I was on a distinguished panel with four international and national scholars pontificating about the significance of Martin Luther King Jr. in the modern time. We each gave a lecture, and then the audience was given the chance to respond, ask questions, and dialogue. After several questions that were answered with insightfulness and clarity and the panel was feeling good about itself, an African-American woman rose to speak. Her question was this: “I would like to know why there are no women scholars on this panel?” She asked it with righteous indignation, and several in the audience roared with approval. My first response was anger and defensiveness. I never like public confrontations, but it was not about what I liked. She chose the public venue, and with the tone of her question, public confrontation. When I calmed down, I could see that she was right. Each panelist gave the mea culpa that it was an oversight and would never happen again. Even though I said the right thing, I was still angry and mad. After all, I did not put the panel together. I just showed up. Up to that point in my consciousness, it had not occurred to me to ask where the women scholars were when initially informed of the design of the panel.
I began to grapple with her question by remembering the question King Zedekiah asked the prophet Jeremiah. In Jeremiah 32, after putting Jeremiah in jail for prophesying a stinging critique, the king asked Jeremiah, “Why dost thou prophesy and say?” Zedekiah is asking, “Why are you saying such hard things?” I began to grapple with the question of whether I can be critiqued. Can any of us be critiqued? Why dost thou prophesy to us?
Prophecy is often a form of critique. Most of us like to be prophetic, that is, we prefer to prophesy against unjust systems and people. Very few of us like to be prophesied against, or to be the object of prophecy. Can my behavior or my ideas be publicly critiqued? Can any of us be critiqued? Can those who sit at some level of the center of privilege, power, and influence be critiqued? And even those who critique the ones at the center of power and hegemony, can they be critiqued? Can the woman who critiqued us publicly, can she be critiqued? How well do you deal with critique? How well do you deal with public critique? Can you be critiqued?
It is important to define critique. I do not mean the forms of critique known as negative and belittling criticism. I mean to "review or discuss critically," that is, careful judgment in which you give your opinion about the good and bad parts of something for the purpose of constructive criticism. Can people make careful judgment and give their opinion about the good and bad parts of my thought, work, or opinion as constructive criticism. Can I be critiqued?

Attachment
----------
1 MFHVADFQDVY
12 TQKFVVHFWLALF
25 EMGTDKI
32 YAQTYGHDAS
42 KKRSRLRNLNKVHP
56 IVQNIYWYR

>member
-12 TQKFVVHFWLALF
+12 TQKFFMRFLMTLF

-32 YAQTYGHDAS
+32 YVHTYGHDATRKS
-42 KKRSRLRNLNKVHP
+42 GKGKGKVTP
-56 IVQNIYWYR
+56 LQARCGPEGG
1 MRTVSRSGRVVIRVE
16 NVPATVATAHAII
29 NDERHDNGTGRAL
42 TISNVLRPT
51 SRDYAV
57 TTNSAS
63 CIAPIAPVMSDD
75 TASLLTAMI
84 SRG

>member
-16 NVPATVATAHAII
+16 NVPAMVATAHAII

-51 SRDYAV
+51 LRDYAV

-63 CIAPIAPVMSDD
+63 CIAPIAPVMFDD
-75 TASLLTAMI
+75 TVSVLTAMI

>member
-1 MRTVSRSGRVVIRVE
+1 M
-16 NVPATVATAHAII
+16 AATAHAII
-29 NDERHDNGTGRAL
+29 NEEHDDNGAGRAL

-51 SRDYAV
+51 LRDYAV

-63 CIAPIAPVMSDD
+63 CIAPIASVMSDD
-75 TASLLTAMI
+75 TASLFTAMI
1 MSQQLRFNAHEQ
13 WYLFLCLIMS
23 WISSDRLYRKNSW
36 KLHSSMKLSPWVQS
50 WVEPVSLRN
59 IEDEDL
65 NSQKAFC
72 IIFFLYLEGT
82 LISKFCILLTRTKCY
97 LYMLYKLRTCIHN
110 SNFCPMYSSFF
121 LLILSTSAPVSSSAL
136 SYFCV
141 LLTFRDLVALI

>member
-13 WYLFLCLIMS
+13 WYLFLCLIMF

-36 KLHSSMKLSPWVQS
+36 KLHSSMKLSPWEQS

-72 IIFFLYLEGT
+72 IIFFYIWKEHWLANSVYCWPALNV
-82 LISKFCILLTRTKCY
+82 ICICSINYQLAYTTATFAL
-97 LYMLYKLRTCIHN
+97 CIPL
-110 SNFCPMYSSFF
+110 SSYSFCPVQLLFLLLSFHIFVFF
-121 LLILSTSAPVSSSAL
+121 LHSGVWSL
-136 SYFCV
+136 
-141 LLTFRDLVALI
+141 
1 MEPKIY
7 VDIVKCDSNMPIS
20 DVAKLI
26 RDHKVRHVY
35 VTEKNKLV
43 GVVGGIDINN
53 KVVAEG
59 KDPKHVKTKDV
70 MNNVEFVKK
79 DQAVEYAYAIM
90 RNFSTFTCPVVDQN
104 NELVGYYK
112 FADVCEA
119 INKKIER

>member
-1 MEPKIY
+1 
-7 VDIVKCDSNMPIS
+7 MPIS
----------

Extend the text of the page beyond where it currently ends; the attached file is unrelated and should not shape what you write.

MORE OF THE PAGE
To be critiqued is never easy. It calls for soul searching and honest self-assessment. All of us have so many blind spots. Places that are outside of our experience and the experience of our preferred group. If we are not careful, we will become indifferent to that which is outside of our experience and the experience of our group. At some level, most of us have privilege, power, and influence. And if you operate in your privilege, power, and influence alone, it is hard to be critiqued. Can you be critiqued?
We operate our privilege, power, and influence in and on behalf of the experience of our group. We become indifferent to the effects of our privilege, power, and influence of our group on others outside the group. Sometimes someone from outside our group, who has a different experience of our power, privilege, and influence, must critique us. They must prophesy against us. Is indifference to others outside our group unwillingness to be critiqued? An unwillingness to go outside of one’s experience and include another?
In truth, in my anger and pain at being publicly confronted, I soul-searched long and hard the comment. I concluded that there was indifference and insensitivity on my part to the plight of women preachers and scholars who have been and are being discriminated against. I remembered that I come from a people who have been systematically excluded, treated with indifference, relegated to second class citizens, ostracized, treated as mules and the wretched of the earth. I have felt the pain of those who wield privilege, power, and influence on behalf of their group and ignore the effects of those not within their group. I did not want to contribute to the exclusion of another human being regardless of their race, gender, religion, or sexual preference. So I concluded that I can be critiqued. I can be prophesied against. Critique is how we come out of our own worlds and learn to respect the worlds of others. Critique is how we overcome our blinds spots and how we grow. Thank God for critique. Thank God for prophets. Can you be critiqued?
In my next blog post, I will attempt a critique of those who critique. Can prophets be critiqued?
Frank A. Thomas is the director of the Academy of Preaching and Celebration and the Nettie Sweeney and Hugh Th. Miller Professor of Homiletics at Christian Theological Seminary.
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